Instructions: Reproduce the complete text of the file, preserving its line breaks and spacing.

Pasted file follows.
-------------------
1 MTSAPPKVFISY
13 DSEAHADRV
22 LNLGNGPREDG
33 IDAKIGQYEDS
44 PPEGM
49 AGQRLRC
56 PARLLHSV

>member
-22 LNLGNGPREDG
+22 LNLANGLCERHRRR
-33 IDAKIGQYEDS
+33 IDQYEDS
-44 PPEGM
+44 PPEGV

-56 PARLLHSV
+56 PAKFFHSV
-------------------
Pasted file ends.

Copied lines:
1 MTSAPPKVFISY
13 DSEAHADRV
22 LNLGNGPREDG
33 IDAKIGQYEDS
44 PPEGM
49 AGQRLRC
56 PARLLHSV

>member
-22 LNLGNGPREDG
+22 LNLANGLCERHRRR
-33 IDAKIGQYEDS
+33 IDQYEDS
-44 PPEGM
+44 PPEGV

-56 PARLLHSV
+56 PAKFFHSV